Our simulations using the GEMMES model show that the reduction in economic activity related to climate and investment in mitigation technologies results in lower growth, less employment and increased private debt.
Given the margins of uncertainty surrounding the quantification of the economic impact of warming, we tested several hypotheses regarding the magnitude of damage to be expected.
If we adopt the most pessimistic hypotheses - generally considered the most realistic by climatologists - we can even observe, in the absence of voluntary public intervention, scenarios of economic collapse similar to those that emerged, for reasons unrelated to global warming, from the Meadows team's prospective analysis in his report to the Club of Rome in 1972.
Carbon pricing will not be able to do everything
How can such a disaster scenario be averted?
Carbon pricing could give the productive sector the price signal needed to invest in decarbonizing the economy. One thing seems almost certain: unless there is additional industrial deployment of carbon sequestration, carbon pricing, at whatever level, will not keep the planet below the 2°C threshold.
Without negative emissions, i.e. without the industrial deployment of carbon capture and storage techniques, it is probably already too late to comply with the Paris Agreement, a widely held opinion in the climate community. Indeed, achieving this objective would require completing the energy transition around 2020 with a carbon price of around $540. If the transition were to be entirely financed by the private sector, it would then trigger an economic recession of the order of -5 % of world GDP - a situation that is difficult to sustain politically - accompanied by a significant increase in the level of private debt by nearly +130 GDP points compared to 2016.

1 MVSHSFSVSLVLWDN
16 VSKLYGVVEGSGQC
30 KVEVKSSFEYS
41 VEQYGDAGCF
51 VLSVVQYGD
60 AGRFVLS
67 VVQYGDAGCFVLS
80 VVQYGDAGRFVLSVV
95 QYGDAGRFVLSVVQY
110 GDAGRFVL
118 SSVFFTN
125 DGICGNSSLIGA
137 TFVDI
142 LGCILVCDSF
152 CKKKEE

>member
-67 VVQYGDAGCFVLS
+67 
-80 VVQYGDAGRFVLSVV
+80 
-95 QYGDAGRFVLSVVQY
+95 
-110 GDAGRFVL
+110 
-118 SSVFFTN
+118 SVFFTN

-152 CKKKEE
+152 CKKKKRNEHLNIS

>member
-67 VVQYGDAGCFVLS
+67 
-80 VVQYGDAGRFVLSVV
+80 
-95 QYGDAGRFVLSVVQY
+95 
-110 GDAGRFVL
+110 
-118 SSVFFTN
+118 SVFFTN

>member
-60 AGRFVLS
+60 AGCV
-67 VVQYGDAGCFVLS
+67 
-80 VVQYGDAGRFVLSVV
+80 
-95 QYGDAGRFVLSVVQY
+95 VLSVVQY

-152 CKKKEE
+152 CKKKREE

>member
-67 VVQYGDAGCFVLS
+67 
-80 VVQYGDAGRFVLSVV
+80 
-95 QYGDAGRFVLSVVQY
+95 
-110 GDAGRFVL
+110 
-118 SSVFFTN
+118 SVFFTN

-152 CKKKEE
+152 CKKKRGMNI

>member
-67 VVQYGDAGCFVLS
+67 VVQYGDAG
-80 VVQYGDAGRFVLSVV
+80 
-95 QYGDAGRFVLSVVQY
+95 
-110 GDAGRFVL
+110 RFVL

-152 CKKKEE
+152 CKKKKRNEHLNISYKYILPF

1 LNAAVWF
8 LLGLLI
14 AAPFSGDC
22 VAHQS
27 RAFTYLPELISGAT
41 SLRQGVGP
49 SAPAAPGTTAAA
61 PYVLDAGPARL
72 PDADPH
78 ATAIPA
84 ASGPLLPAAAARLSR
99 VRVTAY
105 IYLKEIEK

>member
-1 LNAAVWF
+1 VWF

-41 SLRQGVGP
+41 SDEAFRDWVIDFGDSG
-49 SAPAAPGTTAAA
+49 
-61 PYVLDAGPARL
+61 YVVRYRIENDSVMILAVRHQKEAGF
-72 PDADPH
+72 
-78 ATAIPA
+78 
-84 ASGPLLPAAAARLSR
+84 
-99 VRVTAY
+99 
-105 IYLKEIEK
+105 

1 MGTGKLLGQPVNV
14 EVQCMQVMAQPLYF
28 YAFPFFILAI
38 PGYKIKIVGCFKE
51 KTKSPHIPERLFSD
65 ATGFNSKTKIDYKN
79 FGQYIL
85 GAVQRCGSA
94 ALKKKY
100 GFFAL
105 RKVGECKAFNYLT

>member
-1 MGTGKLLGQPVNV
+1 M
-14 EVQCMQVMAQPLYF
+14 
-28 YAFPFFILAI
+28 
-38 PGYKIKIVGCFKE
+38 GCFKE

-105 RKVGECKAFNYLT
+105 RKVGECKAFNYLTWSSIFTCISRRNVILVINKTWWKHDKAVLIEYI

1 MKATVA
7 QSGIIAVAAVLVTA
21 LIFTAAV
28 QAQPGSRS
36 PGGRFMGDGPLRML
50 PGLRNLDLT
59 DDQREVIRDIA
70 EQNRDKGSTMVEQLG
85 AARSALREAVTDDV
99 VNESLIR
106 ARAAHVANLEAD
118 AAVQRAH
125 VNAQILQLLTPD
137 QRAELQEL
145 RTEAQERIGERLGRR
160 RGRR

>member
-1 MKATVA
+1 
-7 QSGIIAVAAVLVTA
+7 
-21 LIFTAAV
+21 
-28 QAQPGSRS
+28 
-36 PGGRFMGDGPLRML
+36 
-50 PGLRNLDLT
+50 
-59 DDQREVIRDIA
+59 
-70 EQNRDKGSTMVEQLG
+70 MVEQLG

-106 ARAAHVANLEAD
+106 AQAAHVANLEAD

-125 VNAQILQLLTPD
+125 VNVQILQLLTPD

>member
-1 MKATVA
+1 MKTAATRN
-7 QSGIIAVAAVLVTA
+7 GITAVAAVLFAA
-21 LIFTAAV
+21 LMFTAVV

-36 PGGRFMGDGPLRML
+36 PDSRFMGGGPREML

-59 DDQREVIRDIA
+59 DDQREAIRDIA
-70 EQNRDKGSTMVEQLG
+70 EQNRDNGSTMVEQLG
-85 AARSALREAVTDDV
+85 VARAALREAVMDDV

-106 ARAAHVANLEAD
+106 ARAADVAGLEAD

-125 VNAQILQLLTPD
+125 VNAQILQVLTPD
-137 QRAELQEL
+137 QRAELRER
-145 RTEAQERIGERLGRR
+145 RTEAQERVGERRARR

Conversely, a slower short-term carbon price trajectory, in the order of $100 in 2040 to $450 in the 2050s, would certainly protect the world economy from too great a forced decline during the transition, but would cause global warming at the end of the century of around +3°C, with partly incalculable consequences.
Moreover, it would not be free of a still high level of private debt, advocating the implementation of complementary proactive public policies, such as subsidies for green investment, as advocated by the report of the Stern-Stiglitz Commission on the price of carbon.
Choosing between GDP growth and the fight against global warming
This temporary trade-off between GDP growth and the fight against global warming reappears in all the scenarios considered. It can be observed, for example, in the figure below established under a median hypothesis concerning the severity of climate damage: to each pair of parameters (a,b) corresponds a carbon price trajectory.
Parameters a and b should be chosen so as to remain as close as possible to +2 °C, i.e. in the area closest to dark green, the top right corner of the left cartridge. Alas, this is also the grey-red area of the right cartridge, which indicates a constrained decline in the world economy during the energy transition.